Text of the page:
The Crazy Zauberball looks fun, and it's plied unlike the ordinary Zauberball so you won't be fighting the bias of a single ply. Or is bias 'a good thing' when knitting socks? I have no idea as despite having knitted from birth (ok, I exaggerate slightly there ;) ) the only socks I have ever knitted have been for new borns ... I just don't do socks, perhaps I'm missing something :)

  2. Crzay Zauberball yarn is good. And crazy, I had two 100 gram balls and managed to make 4 pairs of socks (but one pair was striped with plain yarn). You see can two of the pairs here

  3. Gerri in St Paul1:57 PM

    I do find those anniversary dates tiring and/or emotional. At times, when a big one is approaching, it comes at me "sideways." Can't figure out why I'm tired or cranky and then I notice the calendar and all is explained. Memory is good; memory is hard; and that's life!

  4. Thanks for another sorrel recipe. After reading Annie's recipe in the comments I went to the farmer's market, Thursday is the downtown day and bought a sorrel plant. My husband was fascinated with it as he likes to garden and cook. Neither of us was familiar with it.
    I find anniversaries of deaths difficult especially since both of my parents died on a holiday.
    I'm really looking forward to the Japanese shirt. It is going to be very interesting following it's progress.

  5. It made me a little sad your comment how your absence would cause little or no distress to your husband. I hope it's not so.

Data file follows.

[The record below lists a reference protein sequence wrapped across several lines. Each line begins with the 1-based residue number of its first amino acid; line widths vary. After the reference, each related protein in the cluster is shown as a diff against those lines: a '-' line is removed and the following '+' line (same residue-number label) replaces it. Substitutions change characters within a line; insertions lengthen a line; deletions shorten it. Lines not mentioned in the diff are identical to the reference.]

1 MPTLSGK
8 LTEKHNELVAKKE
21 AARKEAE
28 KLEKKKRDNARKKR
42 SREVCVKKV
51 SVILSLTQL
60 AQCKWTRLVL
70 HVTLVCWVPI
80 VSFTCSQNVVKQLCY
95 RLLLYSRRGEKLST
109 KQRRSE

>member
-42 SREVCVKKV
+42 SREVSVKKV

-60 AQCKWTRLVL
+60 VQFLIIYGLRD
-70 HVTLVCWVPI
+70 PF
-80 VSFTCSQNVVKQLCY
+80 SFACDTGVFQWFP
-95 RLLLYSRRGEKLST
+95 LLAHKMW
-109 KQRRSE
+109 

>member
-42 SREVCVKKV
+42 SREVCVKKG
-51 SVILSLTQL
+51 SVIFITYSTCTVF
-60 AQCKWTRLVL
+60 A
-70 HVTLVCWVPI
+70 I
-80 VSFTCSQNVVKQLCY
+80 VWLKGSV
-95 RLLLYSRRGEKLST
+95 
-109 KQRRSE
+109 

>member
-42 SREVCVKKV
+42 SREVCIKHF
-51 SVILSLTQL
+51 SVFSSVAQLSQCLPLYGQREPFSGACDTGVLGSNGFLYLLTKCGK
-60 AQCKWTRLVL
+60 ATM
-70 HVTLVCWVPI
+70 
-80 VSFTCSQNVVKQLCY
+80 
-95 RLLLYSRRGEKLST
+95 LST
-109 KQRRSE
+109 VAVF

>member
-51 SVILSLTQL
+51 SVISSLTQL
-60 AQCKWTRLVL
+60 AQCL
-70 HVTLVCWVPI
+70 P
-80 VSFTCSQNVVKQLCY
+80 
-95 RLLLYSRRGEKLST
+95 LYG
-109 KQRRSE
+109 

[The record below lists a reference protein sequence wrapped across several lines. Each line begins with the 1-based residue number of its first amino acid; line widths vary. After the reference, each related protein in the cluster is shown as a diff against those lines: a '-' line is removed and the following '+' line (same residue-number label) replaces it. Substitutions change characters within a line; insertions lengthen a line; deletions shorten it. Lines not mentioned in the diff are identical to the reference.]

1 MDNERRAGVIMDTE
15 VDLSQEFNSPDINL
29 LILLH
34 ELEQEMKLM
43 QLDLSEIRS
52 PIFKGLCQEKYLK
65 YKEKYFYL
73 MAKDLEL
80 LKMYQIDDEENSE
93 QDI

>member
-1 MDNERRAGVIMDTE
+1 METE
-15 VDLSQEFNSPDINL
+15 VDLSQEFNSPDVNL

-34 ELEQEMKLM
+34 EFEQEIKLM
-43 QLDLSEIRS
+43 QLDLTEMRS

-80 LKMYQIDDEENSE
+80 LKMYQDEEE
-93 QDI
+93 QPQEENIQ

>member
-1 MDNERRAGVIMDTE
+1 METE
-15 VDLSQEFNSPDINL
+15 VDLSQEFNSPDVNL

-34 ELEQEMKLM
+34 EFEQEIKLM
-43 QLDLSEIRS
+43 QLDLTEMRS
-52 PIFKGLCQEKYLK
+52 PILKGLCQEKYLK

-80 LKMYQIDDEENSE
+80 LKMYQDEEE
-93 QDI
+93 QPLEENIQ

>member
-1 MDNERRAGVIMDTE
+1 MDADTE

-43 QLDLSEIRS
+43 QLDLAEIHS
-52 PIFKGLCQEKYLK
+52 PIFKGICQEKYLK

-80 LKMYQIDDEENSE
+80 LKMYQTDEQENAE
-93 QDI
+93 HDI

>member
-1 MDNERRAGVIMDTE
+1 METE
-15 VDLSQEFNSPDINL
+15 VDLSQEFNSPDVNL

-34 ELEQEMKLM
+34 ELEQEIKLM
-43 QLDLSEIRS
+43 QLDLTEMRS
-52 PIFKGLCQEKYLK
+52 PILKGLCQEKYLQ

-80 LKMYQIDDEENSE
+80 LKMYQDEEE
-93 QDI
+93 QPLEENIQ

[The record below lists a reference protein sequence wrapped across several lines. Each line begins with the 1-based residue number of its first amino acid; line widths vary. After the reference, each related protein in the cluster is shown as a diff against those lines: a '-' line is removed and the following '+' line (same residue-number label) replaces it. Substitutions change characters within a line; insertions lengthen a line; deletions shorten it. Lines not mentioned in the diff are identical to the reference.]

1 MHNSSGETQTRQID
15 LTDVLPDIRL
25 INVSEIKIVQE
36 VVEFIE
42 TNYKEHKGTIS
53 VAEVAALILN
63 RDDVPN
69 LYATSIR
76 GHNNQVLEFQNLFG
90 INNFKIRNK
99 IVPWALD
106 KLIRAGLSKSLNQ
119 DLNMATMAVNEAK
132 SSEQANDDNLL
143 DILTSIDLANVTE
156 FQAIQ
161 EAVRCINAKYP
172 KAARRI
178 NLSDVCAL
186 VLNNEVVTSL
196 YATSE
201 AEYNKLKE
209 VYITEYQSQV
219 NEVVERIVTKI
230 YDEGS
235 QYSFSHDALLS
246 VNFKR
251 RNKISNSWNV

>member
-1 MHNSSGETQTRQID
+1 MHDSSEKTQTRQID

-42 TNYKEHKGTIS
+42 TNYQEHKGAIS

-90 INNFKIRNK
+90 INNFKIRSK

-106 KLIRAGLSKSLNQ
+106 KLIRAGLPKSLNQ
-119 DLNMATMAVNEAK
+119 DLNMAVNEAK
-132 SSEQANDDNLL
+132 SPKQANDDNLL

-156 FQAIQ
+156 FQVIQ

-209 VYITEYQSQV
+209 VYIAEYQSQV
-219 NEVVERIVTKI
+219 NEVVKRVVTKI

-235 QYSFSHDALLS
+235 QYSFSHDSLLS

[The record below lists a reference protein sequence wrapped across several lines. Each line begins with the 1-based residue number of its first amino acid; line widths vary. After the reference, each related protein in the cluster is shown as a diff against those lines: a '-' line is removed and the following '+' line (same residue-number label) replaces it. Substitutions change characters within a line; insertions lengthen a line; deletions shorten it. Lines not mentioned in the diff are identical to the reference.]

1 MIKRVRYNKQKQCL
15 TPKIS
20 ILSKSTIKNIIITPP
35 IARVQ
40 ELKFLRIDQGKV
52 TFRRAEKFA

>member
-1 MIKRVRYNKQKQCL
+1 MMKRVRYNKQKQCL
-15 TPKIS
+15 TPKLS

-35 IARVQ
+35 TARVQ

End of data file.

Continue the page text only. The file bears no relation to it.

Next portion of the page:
The place to find a bunch of sock yarn online is It's also in Portland and has a huge variety of different sock yarns to select from.

  6. You have shared with us before how Christmas was a major event for your husband's family, so perhaps birthdays were too, when they were small.

    It was not so for us. My brother would "remember" on the day itself and squeeze a coin from his money-box to offer, as a matter of form.

  7. My husband and I don't do each other's birthdays - any presents tend to be un-birthday ones and we both of us dislike the compulsion to celebrate. He'd miss me though - every day.

    The worst anniversary for me was a few years after my Mother's death - my Aunt rang me to offer fresh condolences, and was upset to realise that I had forgotten that it was an anniversary. Truth is, I had had a nice ordinary productive day, and that call set me back badly. A date on the calendar is not so important when you think of someone every day.

  8. I have used the ordinary Zauberball for a shawlette and it worked very well. Haven't used it for socks yet. My humble theory re Germans and sock yarn- After using their washing machines (which are so tough when on the wrong setting that the printed "tag" on my shirts was washed away), I think they know how to make a long-lasting fiber that will hold up well with wear and washing.

    Another great website for sock yarn is the Simply Sock Yarn Company.